Ranya brought the plates through and handed one to each person. They were brightly colored porcelain plates that she'd received as a wedding present. Grandpa reached out his shaky old hands and grasped the plate as best he could, but it slipped from his grip and fell into pieces on the floor.

"Of all the…" began Ranya.

Grandpa frowned and looked at the mess on the floor. Mashed potatoes, peas and gravy and a nice piece of chicken were splashed over the nice woolen rug that decorated the dining room floor.

"I'm ever so sorry," said Grandpa nervously, as he tried to get up.

"No Dad, don't worry. Accidents happen. I'll get a cloth." Ahmed got up smiling and continued to talk about his day at work, trying to break the tension that he could see forming around his wife's figure. He met Ranya in the kitchen.

"Your father is forever messing up this house Ahmed. I can't stand it."

"You're exaggerating Ranya, things like this don't happen everyday. I'll clean it up."

"What about my plate? Now the set's incomplete."

"I'll get you another one, don't worry," reassured Ahmed.

"Well, he's not getting another one of those plates," she said as she reached into the cupboard and took out a wooden bowl.

"He spent the whole afternoon carving out a boat for Saleem, instead of trying to do something to help around here, so if he likes wood so much, he can eat from this." And she threw it down on the kitchen table.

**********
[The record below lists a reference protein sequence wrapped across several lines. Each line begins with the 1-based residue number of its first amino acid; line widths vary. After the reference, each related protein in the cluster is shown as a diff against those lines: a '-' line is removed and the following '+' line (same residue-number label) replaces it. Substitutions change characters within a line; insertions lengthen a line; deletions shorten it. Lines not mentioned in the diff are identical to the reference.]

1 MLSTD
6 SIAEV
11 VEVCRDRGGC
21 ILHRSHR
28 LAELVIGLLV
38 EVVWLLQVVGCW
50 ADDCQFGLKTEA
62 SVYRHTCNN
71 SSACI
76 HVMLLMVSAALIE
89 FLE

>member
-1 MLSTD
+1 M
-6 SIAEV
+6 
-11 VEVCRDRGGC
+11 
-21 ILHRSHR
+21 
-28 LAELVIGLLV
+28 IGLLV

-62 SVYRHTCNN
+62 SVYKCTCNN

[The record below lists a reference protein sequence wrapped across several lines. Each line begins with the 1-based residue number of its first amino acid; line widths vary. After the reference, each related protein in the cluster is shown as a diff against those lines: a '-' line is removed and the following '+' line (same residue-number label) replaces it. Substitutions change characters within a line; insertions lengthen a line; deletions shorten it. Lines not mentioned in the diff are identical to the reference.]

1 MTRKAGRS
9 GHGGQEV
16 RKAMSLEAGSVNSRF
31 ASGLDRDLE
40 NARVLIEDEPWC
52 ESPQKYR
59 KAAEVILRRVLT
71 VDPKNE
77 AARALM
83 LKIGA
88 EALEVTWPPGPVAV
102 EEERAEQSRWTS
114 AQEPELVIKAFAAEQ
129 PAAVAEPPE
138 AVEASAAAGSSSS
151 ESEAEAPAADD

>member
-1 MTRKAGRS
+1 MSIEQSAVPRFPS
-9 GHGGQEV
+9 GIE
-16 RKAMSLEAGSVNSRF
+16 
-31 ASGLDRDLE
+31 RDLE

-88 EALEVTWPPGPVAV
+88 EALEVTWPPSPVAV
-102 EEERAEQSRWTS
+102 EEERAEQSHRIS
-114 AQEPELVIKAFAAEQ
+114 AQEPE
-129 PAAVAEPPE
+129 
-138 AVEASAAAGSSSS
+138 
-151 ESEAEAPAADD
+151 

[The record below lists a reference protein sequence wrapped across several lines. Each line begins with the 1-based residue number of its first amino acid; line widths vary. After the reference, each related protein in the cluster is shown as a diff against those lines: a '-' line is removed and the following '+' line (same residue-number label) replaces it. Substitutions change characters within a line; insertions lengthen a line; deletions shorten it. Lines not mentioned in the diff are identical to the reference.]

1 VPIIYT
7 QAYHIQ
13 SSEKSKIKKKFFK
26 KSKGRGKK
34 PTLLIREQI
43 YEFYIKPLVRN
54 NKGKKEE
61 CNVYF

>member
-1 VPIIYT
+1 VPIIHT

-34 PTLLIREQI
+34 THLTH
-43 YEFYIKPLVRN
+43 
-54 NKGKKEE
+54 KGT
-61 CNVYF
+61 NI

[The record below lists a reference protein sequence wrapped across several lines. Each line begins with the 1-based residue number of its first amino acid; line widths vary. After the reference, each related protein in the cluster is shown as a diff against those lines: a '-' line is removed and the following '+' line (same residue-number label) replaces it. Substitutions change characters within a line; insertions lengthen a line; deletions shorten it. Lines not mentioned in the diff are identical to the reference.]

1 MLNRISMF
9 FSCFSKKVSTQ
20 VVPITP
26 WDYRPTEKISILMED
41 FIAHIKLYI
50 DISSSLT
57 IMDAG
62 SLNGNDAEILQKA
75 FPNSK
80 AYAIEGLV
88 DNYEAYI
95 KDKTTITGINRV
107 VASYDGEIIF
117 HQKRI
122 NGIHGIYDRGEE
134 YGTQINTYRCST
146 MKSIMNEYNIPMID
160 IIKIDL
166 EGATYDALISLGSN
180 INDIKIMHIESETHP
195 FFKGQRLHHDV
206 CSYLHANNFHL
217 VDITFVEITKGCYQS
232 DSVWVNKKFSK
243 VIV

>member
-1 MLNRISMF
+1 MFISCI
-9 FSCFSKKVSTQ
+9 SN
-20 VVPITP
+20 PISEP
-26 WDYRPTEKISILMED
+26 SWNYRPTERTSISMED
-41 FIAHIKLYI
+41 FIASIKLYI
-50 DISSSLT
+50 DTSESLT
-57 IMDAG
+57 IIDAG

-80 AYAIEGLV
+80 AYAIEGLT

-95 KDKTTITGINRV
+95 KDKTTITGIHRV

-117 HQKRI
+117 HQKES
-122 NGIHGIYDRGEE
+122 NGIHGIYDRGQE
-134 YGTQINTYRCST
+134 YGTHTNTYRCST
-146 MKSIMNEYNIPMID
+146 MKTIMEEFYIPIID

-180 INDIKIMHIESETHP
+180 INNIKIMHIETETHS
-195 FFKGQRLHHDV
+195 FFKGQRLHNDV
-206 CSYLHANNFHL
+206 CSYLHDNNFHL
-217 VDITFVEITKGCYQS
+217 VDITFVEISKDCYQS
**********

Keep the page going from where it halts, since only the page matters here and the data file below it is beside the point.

Ahmed looked at his wife. He saw in her, that day, a side he hadn't seen before and wasn't so sure he liked it. He looked at the wooden bowl and then at his wife and walked out of the kitchen carrying the dustpan and a damp cloth. Ranya served another lot of food onto the wooden bowl and put it in front of Grandpa.

"Yes, yes, I do believe that's better. I'm a bit clumsy sometimes," said the old man, half to himself and half out loud.

Saleem looked at the wooden bowl and started to eat his dinner but tears were forming in his eyes. He wasn't quite sure why he felt like that but he felt really sorry for Grandpa and knew he didn't mean to drop the plate.
The next day Saleem went into the garage and started working on another piece of wood. He was in there all day while Grandpa rested in bed. He wasn't feeling very well. Ahmed had a day off and had just finished weeding the flowerbeds and wanted to return the tools to the garage when he noticed Saleem working away.

"What are you doing son?" asked Ahmed in his kindly voice.

"I'm making something."

"What is it?" asked Ahmed, coming a little closer.

"Well, it's something for you."

"Really? I'd like to see it."

"Ok, I've just about finished. You can come and look."

Ahmed approached Saleem's work place and saw a rather large wooden bowl. He'd made it quite well and it was smooth and even.

"Good work son," commented Ahmed.

"But do you think I need such a thing."

"No, maybe not now. But I thought I'd keep it for you until you get old like Grandpa."

"And your Lord has decreed that you worship none but Him. And that you be dutiful to your parents. If one of them or both of them attains old age in your life, say not to them a word of disrespect, nor shout at them but address them in terms of honour." (Sura Al Isra' 17:23)